By: Sasha Sabsowitz, Foster Undergraduate
After a month here in Copenhagen, I am still in awe of how much I love this city. Between the stress of finding an apartment at the last minute, going out almost every night with friends for the first two weeks, and suffering through a cold that lasted 3 weeks, I thought Copenhagen might be trying to kill me… But after a few days here, you just learn to go with the flow. I would highly suggest paying for the social packages that the school offers. For the introduction week, each day was planned out for us with fun nights out in the city of Copenhagen, Danish folk dancing, canal tours, and a beautiful welcome dinner at the end of the week. I met so many great people during this time. Another plus was that there weren’t that many Americans, so I’ve had the opportunity to get to know such amazing people from so many countries: Hungary, Norway, Germany, Azerbaijan, France, Belgium, and Holland. But those are just the countries my “close” friends here are from 🙂
I thought I might miss driving here, but getting around is so easy! They have a metro system that ould make people from Seattle so jealous. The metro runs through the south, central, and west parts of the city every 1-2 minutes during rush hour and every 3-4 minutes during other times in the day. If the metro doesn’t go where you need it to – keep in mind you can take it from the city centerall the way to the airport – then you can take one of their many super-efficient bus lines. But of course if you want to do like the Danes do, you must invest in a bike. Everyone here bikes! I feel like Seattle thinks it’s a bike-friendly city, but they could learn so much from Copenhagen’s biking infrastructure. Most bike lanes around the city are raised from where the parked and driving cars are. You bike in between the sidewalk (which is also raised from the bike lane) and parked cars on the street. It’s surprisingly fast, but people can be very aggressive!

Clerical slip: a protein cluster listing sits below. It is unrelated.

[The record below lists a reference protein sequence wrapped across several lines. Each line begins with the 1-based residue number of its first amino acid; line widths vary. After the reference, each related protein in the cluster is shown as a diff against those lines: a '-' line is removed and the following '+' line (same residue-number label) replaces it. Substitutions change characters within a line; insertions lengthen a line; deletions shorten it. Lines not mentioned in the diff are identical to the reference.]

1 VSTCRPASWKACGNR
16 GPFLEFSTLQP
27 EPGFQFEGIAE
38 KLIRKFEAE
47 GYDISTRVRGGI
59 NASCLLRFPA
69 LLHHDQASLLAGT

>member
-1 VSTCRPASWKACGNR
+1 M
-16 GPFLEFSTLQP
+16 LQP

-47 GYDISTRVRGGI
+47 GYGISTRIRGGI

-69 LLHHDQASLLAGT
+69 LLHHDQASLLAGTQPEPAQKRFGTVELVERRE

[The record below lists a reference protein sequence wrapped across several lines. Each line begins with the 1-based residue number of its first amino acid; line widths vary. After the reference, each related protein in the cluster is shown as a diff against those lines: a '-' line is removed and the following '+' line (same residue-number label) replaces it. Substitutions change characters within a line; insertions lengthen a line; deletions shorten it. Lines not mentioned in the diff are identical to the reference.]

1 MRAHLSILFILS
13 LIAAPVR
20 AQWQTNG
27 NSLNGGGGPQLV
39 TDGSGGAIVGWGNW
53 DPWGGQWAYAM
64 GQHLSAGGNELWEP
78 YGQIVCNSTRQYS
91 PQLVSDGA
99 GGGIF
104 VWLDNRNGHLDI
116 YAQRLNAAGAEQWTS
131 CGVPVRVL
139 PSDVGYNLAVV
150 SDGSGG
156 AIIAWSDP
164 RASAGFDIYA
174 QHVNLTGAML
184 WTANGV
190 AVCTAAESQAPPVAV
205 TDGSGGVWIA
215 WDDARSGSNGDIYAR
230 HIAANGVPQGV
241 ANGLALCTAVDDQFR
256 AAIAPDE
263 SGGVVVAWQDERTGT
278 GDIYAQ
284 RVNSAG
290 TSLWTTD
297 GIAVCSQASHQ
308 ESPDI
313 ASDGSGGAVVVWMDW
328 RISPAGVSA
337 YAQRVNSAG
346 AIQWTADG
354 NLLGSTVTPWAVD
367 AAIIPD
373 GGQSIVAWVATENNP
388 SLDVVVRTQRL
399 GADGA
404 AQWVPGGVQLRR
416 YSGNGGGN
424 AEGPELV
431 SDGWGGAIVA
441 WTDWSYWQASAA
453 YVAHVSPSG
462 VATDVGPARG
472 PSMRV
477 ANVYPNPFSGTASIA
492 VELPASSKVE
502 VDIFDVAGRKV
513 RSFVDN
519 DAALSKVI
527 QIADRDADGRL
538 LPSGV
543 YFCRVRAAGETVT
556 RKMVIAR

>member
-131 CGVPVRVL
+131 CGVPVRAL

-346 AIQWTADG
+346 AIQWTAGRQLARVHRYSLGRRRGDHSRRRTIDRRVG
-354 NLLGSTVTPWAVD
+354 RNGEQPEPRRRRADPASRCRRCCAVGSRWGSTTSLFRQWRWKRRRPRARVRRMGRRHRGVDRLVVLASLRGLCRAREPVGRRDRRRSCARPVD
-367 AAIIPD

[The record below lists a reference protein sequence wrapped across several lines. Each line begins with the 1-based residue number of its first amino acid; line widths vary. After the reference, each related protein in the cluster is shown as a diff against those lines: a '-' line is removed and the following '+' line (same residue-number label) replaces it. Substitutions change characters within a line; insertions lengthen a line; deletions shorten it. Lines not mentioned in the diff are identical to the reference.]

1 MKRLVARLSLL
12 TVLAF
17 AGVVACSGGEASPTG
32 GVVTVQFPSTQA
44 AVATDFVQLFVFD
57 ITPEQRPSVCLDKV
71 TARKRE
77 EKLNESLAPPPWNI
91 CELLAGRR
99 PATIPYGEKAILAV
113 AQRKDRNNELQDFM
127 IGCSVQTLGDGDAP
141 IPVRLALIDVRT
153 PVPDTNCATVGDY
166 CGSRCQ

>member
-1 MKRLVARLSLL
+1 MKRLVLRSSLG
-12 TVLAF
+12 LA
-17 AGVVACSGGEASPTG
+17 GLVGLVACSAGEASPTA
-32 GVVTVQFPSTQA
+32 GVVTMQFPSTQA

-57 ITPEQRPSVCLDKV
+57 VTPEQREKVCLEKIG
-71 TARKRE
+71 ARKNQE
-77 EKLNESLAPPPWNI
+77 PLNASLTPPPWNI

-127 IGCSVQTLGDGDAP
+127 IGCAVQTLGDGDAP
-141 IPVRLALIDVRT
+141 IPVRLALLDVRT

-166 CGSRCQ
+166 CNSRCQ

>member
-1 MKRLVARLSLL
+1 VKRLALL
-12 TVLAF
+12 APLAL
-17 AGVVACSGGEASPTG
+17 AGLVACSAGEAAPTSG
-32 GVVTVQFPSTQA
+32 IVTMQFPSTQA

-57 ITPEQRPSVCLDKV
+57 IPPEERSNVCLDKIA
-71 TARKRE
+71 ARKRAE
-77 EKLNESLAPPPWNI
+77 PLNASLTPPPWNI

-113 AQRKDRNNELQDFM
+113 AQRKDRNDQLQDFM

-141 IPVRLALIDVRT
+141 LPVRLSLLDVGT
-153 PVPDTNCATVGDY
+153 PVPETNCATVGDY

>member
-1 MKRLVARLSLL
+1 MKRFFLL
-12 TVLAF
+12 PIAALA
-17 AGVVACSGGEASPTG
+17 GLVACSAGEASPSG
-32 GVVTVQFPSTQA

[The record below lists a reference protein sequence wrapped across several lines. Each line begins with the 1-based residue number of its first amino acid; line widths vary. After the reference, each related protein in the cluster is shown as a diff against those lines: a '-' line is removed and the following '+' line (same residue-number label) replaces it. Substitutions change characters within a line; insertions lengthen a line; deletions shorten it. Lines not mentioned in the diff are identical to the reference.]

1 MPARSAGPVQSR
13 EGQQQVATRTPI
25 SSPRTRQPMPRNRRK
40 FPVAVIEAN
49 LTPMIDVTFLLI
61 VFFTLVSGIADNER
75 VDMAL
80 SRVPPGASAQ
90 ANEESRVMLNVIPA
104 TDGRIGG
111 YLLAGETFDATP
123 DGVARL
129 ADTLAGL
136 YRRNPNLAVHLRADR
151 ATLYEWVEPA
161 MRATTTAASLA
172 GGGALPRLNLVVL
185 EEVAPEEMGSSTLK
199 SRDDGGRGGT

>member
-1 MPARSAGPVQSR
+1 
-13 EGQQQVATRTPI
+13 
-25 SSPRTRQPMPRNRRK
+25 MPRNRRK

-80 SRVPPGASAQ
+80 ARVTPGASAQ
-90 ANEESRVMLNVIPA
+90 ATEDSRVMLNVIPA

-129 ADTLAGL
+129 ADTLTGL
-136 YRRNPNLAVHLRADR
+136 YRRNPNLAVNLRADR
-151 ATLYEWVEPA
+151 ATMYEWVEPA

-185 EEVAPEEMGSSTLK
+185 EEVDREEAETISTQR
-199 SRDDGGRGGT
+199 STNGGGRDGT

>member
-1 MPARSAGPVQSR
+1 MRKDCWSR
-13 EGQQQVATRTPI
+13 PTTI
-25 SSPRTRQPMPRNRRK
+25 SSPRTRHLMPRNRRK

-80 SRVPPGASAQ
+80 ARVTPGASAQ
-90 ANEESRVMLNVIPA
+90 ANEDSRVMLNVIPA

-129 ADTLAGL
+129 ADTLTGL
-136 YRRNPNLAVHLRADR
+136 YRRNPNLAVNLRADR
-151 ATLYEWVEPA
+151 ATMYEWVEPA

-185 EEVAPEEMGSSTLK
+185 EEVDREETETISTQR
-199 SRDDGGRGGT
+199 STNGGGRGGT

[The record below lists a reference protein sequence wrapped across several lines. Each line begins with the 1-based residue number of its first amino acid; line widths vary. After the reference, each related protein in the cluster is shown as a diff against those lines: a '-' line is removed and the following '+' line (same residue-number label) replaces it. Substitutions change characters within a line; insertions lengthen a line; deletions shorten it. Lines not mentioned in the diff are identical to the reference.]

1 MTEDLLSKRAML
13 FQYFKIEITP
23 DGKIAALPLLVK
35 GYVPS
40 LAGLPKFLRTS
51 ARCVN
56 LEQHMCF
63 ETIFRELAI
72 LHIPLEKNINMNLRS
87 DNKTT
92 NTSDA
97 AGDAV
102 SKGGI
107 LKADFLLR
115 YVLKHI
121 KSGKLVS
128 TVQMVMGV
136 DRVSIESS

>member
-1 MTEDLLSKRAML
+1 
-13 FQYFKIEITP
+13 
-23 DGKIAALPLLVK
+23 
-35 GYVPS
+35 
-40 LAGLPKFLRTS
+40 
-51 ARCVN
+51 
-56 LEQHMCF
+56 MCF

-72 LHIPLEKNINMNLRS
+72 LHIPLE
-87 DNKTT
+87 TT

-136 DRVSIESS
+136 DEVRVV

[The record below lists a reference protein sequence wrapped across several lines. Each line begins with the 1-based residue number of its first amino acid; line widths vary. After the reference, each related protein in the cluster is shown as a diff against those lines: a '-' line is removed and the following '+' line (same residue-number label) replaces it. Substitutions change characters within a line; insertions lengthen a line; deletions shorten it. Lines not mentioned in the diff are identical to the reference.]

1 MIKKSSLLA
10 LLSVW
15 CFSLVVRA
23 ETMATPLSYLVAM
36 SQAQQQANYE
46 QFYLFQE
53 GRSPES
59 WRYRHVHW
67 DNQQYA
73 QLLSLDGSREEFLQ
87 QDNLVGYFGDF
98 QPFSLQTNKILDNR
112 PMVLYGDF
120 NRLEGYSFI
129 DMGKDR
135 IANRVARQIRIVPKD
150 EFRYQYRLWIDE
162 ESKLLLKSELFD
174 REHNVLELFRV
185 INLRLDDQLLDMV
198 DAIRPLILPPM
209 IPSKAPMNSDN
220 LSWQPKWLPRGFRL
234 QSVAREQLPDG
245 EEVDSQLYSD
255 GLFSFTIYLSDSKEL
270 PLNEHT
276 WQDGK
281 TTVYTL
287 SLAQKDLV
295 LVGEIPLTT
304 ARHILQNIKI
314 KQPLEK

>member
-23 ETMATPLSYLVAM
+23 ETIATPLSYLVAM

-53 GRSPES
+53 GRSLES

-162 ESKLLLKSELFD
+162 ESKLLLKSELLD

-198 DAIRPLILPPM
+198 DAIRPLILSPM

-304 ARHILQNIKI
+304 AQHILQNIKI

Eating out for dinner as frequently as I do in Seattle is pretty impossible for anyone on a budget in Copenhagen. Your average burger with fries or pasta dinner here will cost you about 25-27 USD. Eating out for lunch can be much more reasonable, but I’ve found just grocery shopping and cooking to be the most fun. My friends and I do a lot of dinners at each other’s houses. I suggest joining the Copenhagen Business School students Facebook page if you’re going to study here and meeting up with students from there during the first couple of weeks, it’s such a great way to meet people.
As far as the classes at CBS are concerned, they alone would be enough to convince me to come back to study here. The teachers are mostly Danish but speak English. All of my teachers have had really interesting work experience in their pasts ranging from working in the finance department of the Danish government, to working as traders in Toronto, to working at the Pentagon. The teaching style is obviously quite different here. Don’t expect as many tests, if any, during the semester. Instead, all of your knowledge will be tested at the end of the semester in either a 4 hour open/closed book exam, a 25 minute oral exam, or a 48 hour intensive essay writing period. My classes and teachers here have really sparked my interest in international finance and inspired me to aim even higher with my career goals.
I have planned a few trips around Denmark, to Germany, and maybe to Holland. More updates to follow after my return 🙂